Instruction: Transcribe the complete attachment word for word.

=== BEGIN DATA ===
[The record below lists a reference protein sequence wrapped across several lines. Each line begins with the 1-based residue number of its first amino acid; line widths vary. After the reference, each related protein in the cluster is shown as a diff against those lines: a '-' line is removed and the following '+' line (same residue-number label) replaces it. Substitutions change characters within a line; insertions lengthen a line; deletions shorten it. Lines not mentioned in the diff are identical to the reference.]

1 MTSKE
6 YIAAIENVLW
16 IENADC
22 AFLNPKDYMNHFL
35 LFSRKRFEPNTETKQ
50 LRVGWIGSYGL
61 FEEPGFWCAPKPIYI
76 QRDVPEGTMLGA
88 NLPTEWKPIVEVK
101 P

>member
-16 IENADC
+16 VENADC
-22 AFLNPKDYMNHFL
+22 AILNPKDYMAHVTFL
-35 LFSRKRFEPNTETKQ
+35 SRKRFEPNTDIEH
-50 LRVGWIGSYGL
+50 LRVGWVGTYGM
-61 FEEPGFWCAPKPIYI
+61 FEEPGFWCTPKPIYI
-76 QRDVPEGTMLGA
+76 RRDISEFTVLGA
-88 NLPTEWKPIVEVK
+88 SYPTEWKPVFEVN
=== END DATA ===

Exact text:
[The record below lists a reference protein sequence wrapped across several lines. Each line begins with the 1-based residue number of its first amino acid; line widths vary. After the reference, each related protein in the cluster is shown as a diff against those lines: a '-' line is removed and the following '+' line (same residue-number label) replaces it. Substitutions change characters within a line; insertions lengthen a line; deletions shorten it. Lines not mentioned in the diff are identical to the reference.]

1 MTSKE
6 YIAAIENVLW
16 IENADC
22 AFLNPKDYMNHFL
35 LFSRKRFEPNTETKQ
50 LRVGWIGSYGL
61 FEEPGFWCAPKPIYI
76 QRDVPEGTMLGA
88 NLPTEWKPIVEVK
101 P

>member
-16 IENADC
+16 VENADC
-22 AFLNPKDYMNHFL
+22 AILNPKDYMAHVTFL
-35 LFSRKRFEPNTETKQ
+35 SRKRFEPNTDIEH
-50 LRVGWIGSYGL
+50 LRVGWVGTYGM
-61 FEEPGFWCAPKPIYI
+61 FEEPGFWCTPKPIYI
-76 QRDVPEGTMLGA
+76 RRDISEFTVLGA
-88 NLPTEWKPIVEVK
+88 SYPTEWKPVFEVN